Skift Take

Freed from the shackles of the office, the emerging "work from anywhere" trend is tempting for employees — and hotels. Some employers might have a different view.

What happens in Vegas … can now be expensed. With its hotels half full, MGM Resorts is pitching hotel rooms as offices to a workforce that’s getting tired of working from home, and now looking to work from anywhere.

It’s not the only destination capitalizing on a trend that’s been accelerated by the pandemic, as Bermuda and Estonia have shown in their pursuit of the digital nomad. And it certainly won’t be the last. But alongside French hotel giant Accor and serviced apartment operator Ascott, MGM Resorts is among the first hoping to formalize and scale up the concept.

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Negotiating accommodation rates and contracts tends to be something company travel managers deal with, but at this latest cultural crossroads of travel and workspace management, it’s overlapping with company human resources and mobility departments too.

Checking In

Accor launched its Hotel Office program last week, allowing workers to make daytime bookings and use rooms for work rates will typically be below the average overnight rate. Users book for a single day or can select a five-day package.

The offer is available at 250 hotels across the UK and a further 70 across Europe, with more to be added. Sebastien Bazin, chairman and CEO of Accor, said he expects 5 to 10 percent of its room counts in the future to be used this way.

Ascott has also jumped in, and is transforming some of its serviced apartments into work suites. It launched its global Work in Residence initiative on August 12, but is only accepting bookings for the remainer of the year.

“We are seizing opportunities on the rising telecommuting trend to offer a comprehensive solution for guests to live and work in a safe and private space,” said Leong Teng Wui, Ascott’s chief development officer.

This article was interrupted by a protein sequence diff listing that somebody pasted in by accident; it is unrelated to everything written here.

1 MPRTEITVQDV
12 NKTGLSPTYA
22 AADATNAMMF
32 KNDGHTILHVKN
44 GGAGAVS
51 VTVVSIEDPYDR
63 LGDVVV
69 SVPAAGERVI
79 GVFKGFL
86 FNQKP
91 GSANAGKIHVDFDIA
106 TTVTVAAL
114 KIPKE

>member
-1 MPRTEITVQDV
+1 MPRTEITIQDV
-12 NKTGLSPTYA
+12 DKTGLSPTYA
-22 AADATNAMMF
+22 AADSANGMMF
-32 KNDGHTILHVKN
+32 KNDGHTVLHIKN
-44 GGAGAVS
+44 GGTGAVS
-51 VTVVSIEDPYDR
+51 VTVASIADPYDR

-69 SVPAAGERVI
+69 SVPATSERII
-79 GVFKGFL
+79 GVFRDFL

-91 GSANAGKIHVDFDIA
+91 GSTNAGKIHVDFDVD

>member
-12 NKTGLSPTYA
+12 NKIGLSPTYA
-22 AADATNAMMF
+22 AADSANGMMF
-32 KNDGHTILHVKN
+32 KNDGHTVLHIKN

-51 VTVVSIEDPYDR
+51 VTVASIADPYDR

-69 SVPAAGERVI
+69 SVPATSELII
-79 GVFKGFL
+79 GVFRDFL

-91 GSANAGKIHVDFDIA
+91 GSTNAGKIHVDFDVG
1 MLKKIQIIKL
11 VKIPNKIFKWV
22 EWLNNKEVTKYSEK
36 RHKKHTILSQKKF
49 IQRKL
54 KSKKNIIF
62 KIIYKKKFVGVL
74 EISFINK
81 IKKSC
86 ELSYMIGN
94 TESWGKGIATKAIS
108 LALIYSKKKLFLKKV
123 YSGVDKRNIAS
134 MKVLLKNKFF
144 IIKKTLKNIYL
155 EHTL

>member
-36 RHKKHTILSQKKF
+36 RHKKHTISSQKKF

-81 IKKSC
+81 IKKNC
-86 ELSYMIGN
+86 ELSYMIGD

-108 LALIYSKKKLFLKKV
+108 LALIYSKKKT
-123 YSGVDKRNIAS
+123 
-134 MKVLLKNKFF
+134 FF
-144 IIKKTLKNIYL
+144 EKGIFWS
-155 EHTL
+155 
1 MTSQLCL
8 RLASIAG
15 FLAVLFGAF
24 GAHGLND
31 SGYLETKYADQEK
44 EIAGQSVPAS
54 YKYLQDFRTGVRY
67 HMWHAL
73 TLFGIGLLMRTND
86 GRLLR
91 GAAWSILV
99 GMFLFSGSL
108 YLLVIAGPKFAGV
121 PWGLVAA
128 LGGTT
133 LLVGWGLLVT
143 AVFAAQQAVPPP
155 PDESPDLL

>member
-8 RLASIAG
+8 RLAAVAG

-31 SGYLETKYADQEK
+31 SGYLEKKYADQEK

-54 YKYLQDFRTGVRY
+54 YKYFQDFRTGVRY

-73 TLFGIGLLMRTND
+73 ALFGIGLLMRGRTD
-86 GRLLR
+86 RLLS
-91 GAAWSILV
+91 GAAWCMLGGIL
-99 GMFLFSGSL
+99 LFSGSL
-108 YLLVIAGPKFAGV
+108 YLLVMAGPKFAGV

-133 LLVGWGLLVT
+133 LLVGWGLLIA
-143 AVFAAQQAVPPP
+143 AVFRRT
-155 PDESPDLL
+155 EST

It’s also hoping to coax office-less organizations with “Space-as-a-Service,” offering cloud kitchens and coffee kiosks, live streams and fitness activities in its apartments, as well as parcel collection hubs.

Ascott has launched a Work in Residence program, with rooms geared towards an office setup.

MGM Resorts, however, has a more ambitious program. Pre-Covid, employees wouldn’t typically submit a pool-side massage as a legitimate business travel expense, but the resort group thinks that could change with its Viva Las Office program.

At its Bellagio and Aria resorts it has three packages: Associate, Manager and Executive. The Associate package, at $100 a night, includes a deluxe room, $50 food and beverage credit, $75 voucher with regional airline JSX and the use of an executive assistant.

The top-end Executive package has more extras, including two VIP pool day passes, a poolside massage and full-day cabana rental, but it sets the company back $350 average per night.

Sparking Conversations

Across the Strip, properties are operating at about 50 percent capacity. They usually run 90 percent year-round, so MGM Resorts is targeting companies that have officially announced they’re not bringing people back to the office.

“Our team put two and two together, with the volume of people who are now working from home, and what we could do in terms of our efforts to meet this need,” Atif Rafiq, president of commercial and growth at MGM Resorts, told Skift.

“We’ve had a significant buzz. We had one company reach out to us and ask if they could offer it to their employees. Another enquired if they could do it for a longer period. It’s sparked conversations, and a lot of possibilities,” he added.

Another proposal involved one company wanting to use the program for their new recruits employees that haven’t yet met in person due to coronavirus restrictions. Rafiq believes they’ll be able to meet each other, familiarize themselves with the company culture and be productive at the same time.